Veronica Zaragovia

State Reporter

Veronica Zaragovia reports on state government for KUT. She's reported as a legislative relief news person with the Associated Press in South Dakota and has contributed reporting to NPR, PRI's The World, Here & Now and Latino USA, the Agence France Presse, TIME in Hong Kong and PBS NewsHour, among others. She has two degrees from Columbia University, and has dedicated much of her adult life to traveling, learning languages and drinking iced coffee. 

Ways to Connect

Veronica Zaragovia/KUT News

With vaccines in the news the past couple months, you might have got to wondering about your own.

Remember that card with a record of all of your shots on it? If you’re past your college days, it might’ve been a while since you’ve seen it – if you even have at all. If you didn’t tell your doctor at age 18 that you want Texas to keep that record electronically, chances are your records are gone, but some state lawmakers are trying to change that.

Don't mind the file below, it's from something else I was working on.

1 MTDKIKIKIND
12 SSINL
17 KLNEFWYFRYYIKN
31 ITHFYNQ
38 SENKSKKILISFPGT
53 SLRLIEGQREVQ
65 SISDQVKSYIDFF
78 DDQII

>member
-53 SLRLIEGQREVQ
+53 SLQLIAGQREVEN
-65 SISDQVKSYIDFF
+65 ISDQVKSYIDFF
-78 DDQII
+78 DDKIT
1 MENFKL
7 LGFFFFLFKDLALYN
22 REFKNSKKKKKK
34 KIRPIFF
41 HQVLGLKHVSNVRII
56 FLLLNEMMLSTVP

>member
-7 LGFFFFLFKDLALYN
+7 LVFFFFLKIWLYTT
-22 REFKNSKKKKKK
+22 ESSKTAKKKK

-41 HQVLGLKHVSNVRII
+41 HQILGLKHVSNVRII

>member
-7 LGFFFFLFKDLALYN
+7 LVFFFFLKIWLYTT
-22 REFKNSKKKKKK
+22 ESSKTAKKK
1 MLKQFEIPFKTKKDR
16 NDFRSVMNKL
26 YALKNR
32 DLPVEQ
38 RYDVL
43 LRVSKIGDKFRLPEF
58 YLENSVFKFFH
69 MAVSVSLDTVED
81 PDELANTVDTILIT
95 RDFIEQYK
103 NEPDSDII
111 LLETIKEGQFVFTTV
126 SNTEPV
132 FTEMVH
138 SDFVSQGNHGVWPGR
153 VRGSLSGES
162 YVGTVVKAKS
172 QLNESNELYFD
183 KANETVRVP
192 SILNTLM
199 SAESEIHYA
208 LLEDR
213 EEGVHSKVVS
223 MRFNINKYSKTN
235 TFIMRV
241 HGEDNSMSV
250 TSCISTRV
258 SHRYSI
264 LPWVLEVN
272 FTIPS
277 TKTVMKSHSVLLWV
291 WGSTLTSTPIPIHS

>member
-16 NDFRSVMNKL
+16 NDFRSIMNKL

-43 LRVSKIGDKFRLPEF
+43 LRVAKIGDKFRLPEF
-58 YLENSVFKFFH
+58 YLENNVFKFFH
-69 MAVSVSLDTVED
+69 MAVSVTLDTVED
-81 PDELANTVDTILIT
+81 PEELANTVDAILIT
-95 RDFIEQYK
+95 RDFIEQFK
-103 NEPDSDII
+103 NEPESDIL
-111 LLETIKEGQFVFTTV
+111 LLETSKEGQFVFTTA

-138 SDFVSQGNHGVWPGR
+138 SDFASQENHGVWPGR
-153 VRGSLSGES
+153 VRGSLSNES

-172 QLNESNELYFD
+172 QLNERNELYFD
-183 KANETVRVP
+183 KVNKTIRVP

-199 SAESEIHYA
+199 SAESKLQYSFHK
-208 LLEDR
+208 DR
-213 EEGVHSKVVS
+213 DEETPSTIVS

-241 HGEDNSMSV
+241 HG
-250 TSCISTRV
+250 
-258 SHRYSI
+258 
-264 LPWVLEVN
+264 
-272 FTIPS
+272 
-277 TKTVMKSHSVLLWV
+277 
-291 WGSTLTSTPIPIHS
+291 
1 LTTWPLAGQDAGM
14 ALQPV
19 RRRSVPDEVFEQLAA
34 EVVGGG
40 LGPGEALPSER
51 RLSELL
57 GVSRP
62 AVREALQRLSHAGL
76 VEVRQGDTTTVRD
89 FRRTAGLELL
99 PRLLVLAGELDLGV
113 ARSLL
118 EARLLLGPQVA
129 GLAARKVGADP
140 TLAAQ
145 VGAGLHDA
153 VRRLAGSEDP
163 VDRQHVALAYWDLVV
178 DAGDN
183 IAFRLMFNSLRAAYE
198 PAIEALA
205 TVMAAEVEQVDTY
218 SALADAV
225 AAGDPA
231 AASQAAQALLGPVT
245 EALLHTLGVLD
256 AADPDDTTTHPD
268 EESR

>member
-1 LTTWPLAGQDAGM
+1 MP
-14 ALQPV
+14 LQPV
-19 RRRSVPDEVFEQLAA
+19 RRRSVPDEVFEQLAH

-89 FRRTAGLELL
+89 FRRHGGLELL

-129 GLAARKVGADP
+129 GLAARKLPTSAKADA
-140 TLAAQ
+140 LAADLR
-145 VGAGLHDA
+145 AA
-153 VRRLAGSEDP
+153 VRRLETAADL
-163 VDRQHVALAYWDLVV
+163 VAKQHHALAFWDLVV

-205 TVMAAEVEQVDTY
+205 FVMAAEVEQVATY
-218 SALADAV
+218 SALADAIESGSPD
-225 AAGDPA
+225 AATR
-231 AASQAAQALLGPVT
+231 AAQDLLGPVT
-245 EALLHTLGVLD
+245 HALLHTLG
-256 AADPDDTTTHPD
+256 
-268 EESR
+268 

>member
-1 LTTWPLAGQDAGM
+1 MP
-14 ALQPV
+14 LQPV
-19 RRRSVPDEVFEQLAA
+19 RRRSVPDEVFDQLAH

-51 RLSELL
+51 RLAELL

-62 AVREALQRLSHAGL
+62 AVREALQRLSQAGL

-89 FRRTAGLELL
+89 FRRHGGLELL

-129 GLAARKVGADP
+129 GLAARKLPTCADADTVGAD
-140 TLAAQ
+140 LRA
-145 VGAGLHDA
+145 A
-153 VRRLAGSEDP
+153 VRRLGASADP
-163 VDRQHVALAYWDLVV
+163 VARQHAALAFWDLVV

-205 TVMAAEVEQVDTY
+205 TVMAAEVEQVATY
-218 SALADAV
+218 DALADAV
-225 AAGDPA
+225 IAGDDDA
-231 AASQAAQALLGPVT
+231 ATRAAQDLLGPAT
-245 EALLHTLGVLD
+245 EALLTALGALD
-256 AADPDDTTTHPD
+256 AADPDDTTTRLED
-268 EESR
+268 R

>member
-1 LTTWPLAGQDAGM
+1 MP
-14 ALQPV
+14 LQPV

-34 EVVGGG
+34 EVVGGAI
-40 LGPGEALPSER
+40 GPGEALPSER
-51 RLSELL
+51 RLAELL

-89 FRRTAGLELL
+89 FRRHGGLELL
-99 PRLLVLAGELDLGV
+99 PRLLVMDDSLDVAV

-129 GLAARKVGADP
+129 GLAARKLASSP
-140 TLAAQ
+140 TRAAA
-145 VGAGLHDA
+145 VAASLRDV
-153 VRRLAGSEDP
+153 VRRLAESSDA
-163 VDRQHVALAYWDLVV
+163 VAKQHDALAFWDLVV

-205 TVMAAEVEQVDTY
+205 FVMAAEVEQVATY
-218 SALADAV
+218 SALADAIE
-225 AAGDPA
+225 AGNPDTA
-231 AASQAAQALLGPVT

Monik Marcus/flickr

About half of all pregnancies in the U.S. are unintended, and low-income women are more likely to have an unintended pregnancy.

A new study suggests that if birth control pills were covered by insurance and made available over the counter, the rate of unintended pregnancies would drop anywhere from seven up to 25 percent. 

The study, published in the journal Contraception, found that the number of low-income women using birth control pills would jump between 11 and 21 percent if they were both covered by insurance and made available without a prescription.

KUT News

The U.S. Department of Homeland Security did not start accepting applications Wednesday for a program designed to shield more than four million immigrants from deportation, a direct result of this week's federal court ruling that temporarily halts an expansion of the program to people over 30 and to immigrant parents living in the country illegally.